By Emily Shapiro Katz
Yesterday morning, Rosh Hodesh Adar II, was my third time joining Women of the Wall at the Kotel. Ironically, on the day we celebrated the beginning of the most joyous of the Hebrew months, I had my saddest experience with the group.
My first time davening with Women of the Wall was Rosh Hodesh Shevat, and there was no noticeable interference or opposition to our prayer service. I was struck by how innocuous the whole event seemed, thinking to myself “this is what the big to-do is all about?! A group of women davening, leining, and giving divrei torah?!” It reminded me of my years in all-girls Orthodox midrashot when we would regularly learn and sing together. At Robinson’s Arch, I was touched by seeing the number of women who received the “honors” of an aliyah, hagbah, and gelilah for the first time.
When I arrived at the Kotel the next month for Rosh Hodesh Adar I, I already felt like a veteran who knew what to expect and what to do. I was surprised and impressed by the number of women who came out in the rain at seven in the morning. One woman visiting from the US said to me, “it’s crazy that what I do every week in my synagogue is considered an act of civil disobedience here in Israel.” After Hallel, Anat decided to start a round of dancing at the Kotel and every woman joined the circle without hesitation. It was a glorious moment in which nobody seemed to doubt or question the “appropriateness” of our actions.
Yes, there were some minor disturbances during these months. Women were stopped by the guards for having tallitot in their bags and the police shushed us when our voices got too loud. But, for the most part, I felt relaxed and positive. I certainly did not feel the tension and animosity that I had read and heard about. I began to doubt whether anyone had actually ever really cursed at Women of the Wall or if it was just some kind of urban myth. I couldn’t really believe that one Jew would call another Jew “nazi” or “idol worshipper,” especially not at the Kotel, especially not during prayer. It turned out that I was naïve and wrong.
Yesterday morning, I heard and saw it for myself. I felt the tension almost immediately. First, one women passed our group shaking her head in disdain. Then, another woman spat in our direction. Yet another woman yelled “chazir [pig]” and another yelled “yimach shemam [may their name be erased].”
Right next to our group stood a charedi-looking woman reading from a book of Psalms. I naively thought to myself, “that’s so nice, she probably just saw a group of women davening and so she is just davening near us.” How wrong I was. When I got closer, I realized that she was repeating the same verse over and over again: “Shefoch chamatcha al hagoyim asher lo yedaocha [Pour out Your wrath upon the nations who do not know You].” She said the words “al hagoyim” loudly and fervently as she looked up from her book and gestured in our direction.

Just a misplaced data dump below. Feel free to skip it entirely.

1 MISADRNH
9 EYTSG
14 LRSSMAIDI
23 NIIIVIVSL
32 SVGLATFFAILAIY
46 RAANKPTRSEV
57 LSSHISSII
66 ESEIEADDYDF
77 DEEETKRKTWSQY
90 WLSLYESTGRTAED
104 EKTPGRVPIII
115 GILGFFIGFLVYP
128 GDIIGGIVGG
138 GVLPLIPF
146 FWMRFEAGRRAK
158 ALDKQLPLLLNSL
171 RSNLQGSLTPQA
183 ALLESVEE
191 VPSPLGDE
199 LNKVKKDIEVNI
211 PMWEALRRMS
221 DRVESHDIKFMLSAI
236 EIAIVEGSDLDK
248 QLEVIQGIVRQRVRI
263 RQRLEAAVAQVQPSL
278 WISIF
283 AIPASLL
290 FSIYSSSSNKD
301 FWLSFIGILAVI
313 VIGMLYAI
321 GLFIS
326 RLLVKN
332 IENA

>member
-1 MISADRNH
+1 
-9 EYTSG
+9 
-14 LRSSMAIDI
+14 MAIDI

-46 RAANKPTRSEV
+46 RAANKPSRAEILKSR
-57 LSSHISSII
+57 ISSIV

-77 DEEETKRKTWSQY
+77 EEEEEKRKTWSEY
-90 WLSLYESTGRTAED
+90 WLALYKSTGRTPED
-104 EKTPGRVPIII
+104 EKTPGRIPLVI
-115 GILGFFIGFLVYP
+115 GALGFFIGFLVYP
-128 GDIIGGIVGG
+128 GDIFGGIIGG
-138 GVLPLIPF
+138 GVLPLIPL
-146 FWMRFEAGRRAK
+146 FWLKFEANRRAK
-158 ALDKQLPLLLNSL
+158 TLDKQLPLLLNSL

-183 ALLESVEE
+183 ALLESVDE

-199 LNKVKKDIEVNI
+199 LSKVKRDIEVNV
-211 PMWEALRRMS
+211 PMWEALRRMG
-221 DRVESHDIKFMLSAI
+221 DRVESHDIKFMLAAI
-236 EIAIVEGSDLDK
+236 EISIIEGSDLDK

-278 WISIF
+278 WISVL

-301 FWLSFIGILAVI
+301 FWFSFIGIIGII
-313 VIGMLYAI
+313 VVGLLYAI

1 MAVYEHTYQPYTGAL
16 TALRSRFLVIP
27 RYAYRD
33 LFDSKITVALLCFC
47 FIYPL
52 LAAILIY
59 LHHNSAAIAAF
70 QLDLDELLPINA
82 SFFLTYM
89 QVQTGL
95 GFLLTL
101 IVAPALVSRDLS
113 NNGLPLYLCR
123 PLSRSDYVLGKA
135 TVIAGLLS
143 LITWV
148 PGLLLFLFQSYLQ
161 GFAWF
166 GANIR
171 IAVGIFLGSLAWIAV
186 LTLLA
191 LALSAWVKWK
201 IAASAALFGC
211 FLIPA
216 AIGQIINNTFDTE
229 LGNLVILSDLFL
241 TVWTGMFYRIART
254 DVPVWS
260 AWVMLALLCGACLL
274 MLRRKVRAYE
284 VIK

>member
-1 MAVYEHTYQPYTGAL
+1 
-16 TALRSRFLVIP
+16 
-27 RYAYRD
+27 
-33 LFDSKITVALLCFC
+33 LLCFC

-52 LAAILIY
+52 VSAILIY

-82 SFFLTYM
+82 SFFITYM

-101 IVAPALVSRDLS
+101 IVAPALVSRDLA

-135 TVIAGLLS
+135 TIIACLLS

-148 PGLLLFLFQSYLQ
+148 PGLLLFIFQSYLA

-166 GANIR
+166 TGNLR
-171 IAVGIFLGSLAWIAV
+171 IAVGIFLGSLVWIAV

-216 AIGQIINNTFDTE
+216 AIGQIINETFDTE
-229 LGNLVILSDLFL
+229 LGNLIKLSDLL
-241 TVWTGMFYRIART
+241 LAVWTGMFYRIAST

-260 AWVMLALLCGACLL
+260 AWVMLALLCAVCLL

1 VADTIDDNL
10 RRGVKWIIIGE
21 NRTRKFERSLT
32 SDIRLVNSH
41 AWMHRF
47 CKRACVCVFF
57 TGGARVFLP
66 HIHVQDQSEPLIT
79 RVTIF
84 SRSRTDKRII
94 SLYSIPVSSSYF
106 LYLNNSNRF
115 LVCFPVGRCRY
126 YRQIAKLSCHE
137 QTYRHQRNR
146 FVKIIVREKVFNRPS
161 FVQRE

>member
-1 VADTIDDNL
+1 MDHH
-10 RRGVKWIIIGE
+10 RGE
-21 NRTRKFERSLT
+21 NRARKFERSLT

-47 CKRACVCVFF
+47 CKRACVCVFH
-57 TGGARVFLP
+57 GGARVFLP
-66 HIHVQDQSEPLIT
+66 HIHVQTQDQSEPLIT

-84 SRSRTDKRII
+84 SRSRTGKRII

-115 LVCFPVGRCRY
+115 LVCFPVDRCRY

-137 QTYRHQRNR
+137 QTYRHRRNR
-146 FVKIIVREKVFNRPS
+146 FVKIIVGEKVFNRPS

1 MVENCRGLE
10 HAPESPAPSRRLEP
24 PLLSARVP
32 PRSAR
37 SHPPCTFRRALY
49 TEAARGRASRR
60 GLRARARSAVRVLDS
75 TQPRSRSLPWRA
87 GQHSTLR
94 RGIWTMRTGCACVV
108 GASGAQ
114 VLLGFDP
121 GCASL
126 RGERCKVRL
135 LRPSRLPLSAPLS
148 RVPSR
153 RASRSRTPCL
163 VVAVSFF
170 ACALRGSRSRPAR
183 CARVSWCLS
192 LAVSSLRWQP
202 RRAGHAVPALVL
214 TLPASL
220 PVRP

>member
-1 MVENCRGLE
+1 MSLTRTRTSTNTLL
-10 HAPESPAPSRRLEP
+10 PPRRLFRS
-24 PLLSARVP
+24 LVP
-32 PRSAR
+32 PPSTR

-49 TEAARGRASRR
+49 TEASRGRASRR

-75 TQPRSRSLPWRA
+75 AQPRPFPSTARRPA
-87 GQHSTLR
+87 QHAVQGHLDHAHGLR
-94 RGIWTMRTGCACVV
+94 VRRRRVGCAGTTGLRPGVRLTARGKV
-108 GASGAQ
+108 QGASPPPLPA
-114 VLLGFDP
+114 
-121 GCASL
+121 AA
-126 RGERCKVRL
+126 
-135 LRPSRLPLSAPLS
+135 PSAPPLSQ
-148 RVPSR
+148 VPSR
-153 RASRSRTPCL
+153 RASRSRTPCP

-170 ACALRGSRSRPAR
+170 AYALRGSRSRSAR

I couldn’t concentrate. I was shaken. I didn’t know what to do. Should I say something? Should I tell someone? Should I yell back? Should I try to reason with them? Should I try to explain?
I did nothing but try to continue praying.
I had also read and heard about disturbances from the men’s section but had never experienced any myself. This morning, no men cursed or threw chairs at us. But, in some way I would have preferred that to what did happen. A group of men gathered near our service, intentionally screaming their prayers in an attempt to drown out our singing of Hallel. They were so aggressive that the police on the men’s side had to guard the men who had come in support of Women of the Wall. In the months past, I had heard loud singing coming from the men’s section. At times, it was even disruptive to our own singing. But, it was clear from the tone that it had nothing to do with our presence; they were merely davening with joy and passion. Yesterday the tone was angry, malicious, and oppositional. Although they were outwardly praying to God, it was clear that they were really cursing us. To me, it felt more painful and offensive than throwing a chair. It was an abuse of tefillah, a hateful corruption of holy words.
Then, after Hallel, Anat Hoffman, chairwoman of Women of the Wall, grasped the hands of two other women to begin a round of joyous dancing, apropos of Adar. Immediately, “our” policeman shut her down. I heard him say “it is assur [forbidden] for women to dance at the Kotel.” What? Just last month, we danced at the Kotel – no problem! Now, one month later, it is suddenly “assur?” There is and has never been such a law, ruling, or custom. It seemed like we had reached a whole new level of absurdity. Later, Anat quoted from Sefer Shemot[the book of Exodus], “Miriam the prophetess, Aaron’s sister, took a tambourine in her hand, and all the women followed her, with tambourines and dancing.” There could not be a better precedent.
After the services, I was interviewed by a doctoral student for her thesis. When I said that I felt the men had used prayer in an impure fashion, she asked “isn’t that exactly what your opponents accuse you of – of having ulterior motives while praying?” After three months of praying with Women of the Wall, I felt confident to answer this challenge. I have now met for myself the women who come to the Kotel at seven in the morning from Jerusalem, Rehovot, Beer Sheva, Chicago, Melbourne, and Johannesburg. These women come to pray in a community of women, at the Kotel, to God. Is our presence at the Kotel a political act? Yes, but only because of the rules that have been created to prevent us from doing so. The prayers of the women who join Women of the Wall are not spiteful or hateful. They are sweet and joyous. And, they are – even after 22 years – hopeful. Hopeful that one day equality, cooperation, and acceptance will prevail in Israel and in Jerusalem.